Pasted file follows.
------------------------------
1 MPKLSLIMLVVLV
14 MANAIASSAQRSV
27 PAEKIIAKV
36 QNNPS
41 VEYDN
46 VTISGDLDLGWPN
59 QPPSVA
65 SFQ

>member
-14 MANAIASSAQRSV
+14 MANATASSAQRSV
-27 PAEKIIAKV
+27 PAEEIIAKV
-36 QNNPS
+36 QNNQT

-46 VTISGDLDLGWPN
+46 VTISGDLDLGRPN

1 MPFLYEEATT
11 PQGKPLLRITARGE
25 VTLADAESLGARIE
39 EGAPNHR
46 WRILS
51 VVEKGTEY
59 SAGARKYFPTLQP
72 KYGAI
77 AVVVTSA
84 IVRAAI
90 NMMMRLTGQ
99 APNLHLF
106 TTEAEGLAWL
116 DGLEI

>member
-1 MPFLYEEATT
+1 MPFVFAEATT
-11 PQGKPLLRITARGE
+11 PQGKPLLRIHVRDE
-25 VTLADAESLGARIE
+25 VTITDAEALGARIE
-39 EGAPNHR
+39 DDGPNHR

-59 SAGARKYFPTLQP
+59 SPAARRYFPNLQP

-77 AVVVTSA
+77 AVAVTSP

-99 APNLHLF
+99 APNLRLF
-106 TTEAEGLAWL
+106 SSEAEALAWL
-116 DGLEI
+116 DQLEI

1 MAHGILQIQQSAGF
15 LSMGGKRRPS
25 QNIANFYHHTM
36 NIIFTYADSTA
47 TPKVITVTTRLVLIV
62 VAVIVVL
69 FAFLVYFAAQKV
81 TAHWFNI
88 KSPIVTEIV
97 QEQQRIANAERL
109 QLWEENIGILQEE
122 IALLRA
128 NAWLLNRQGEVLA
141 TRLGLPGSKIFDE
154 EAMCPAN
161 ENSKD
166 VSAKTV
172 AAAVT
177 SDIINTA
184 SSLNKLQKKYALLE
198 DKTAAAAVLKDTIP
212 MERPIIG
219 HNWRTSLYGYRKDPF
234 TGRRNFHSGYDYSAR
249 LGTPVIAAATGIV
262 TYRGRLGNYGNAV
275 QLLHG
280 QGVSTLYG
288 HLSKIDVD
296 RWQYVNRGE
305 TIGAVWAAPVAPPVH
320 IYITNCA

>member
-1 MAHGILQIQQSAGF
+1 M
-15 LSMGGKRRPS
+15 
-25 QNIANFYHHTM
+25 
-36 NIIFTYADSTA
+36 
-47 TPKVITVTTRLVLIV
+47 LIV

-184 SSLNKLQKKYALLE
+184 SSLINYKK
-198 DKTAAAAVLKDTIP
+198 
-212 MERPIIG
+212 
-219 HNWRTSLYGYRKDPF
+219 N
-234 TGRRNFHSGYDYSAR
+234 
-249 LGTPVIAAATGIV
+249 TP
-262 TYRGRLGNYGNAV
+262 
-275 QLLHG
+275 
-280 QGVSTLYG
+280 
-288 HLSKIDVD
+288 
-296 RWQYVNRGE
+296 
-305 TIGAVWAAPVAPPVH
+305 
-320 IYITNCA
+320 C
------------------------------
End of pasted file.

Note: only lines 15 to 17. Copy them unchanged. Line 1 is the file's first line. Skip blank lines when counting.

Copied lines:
+36 QNNQT

-46 VTISGDLDLGWPN
+46 VTISGDLDLGRPN